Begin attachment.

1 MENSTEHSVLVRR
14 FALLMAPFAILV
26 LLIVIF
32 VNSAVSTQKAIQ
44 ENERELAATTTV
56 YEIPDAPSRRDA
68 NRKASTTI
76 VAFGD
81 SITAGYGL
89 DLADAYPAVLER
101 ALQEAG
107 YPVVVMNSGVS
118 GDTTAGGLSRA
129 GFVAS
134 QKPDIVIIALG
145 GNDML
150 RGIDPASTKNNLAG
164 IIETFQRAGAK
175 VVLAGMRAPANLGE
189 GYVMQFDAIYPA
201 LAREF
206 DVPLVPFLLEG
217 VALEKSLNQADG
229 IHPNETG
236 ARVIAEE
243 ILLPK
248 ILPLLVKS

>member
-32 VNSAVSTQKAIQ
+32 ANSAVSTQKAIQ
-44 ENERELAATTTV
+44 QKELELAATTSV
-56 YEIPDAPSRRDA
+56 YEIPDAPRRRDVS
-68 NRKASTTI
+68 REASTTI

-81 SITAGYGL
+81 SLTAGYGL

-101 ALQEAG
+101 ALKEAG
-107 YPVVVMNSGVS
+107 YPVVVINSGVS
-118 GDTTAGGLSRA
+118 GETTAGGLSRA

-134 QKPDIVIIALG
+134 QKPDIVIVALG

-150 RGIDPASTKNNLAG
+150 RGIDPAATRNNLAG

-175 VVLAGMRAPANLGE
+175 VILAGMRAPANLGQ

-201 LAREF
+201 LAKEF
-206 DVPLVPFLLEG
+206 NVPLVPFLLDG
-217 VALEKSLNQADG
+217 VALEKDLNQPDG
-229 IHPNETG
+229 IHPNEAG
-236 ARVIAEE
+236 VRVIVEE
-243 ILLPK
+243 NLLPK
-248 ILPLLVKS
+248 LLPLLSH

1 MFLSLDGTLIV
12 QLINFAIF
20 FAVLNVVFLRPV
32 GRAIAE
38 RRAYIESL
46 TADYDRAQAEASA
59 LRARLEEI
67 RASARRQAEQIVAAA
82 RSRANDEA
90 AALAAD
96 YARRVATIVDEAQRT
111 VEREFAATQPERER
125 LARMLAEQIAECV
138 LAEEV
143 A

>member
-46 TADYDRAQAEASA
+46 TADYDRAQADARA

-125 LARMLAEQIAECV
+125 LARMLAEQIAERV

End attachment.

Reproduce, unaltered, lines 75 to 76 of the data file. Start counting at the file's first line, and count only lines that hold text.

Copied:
96 YARRVATIVDEAQRT
111 VEREFAATQPERER